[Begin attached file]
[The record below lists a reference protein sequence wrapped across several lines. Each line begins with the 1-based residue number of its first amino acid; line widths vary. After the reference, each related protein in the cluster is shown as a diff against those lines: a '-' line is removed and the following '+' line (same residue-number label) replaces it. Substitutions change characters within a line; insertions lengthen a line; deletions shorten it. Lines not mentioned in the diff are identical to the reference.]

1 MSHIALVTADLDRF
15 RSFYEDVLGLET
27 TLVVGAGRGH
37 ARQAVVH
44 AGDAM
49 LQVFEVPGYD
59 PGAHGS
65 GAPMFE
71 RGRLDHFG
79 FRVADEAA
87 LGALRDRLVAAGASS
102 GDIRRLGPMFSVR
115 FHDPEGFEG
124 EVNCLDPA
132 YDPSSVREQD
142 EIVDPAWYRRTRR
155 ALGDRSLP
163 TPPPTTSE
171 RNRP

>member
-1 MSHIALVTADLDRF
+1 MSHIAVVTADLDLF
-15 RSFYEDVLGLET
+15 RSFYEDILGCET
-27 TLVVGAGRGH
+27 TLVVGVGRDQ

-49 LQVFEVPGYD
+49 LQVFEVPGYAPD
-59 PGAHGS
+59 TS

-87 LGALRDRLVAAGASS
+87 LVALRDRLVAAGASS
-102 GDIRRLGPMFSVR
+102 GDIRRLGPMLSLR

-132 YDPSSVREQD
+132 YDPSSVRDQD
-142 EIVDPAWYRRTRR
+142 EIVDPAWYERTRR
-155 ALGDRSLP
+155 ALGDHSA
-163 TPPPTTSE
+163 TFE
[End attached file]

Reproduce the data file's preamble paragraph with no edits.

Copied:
[The record below lists a reference protein sequence wrapped across several lines. Each line begins with the 1-based residue number of its first amino acid; line widths vary. After the reference, each related protein in the cluster is shown as a diff against those lines: a '-' line is removed and the following '+' line (same residue-number label) replaces it. Substitutions change characters within a line; insertions lengthen a line; deletions shorten it. Lines not mentioned in the diff are identical to the reference.]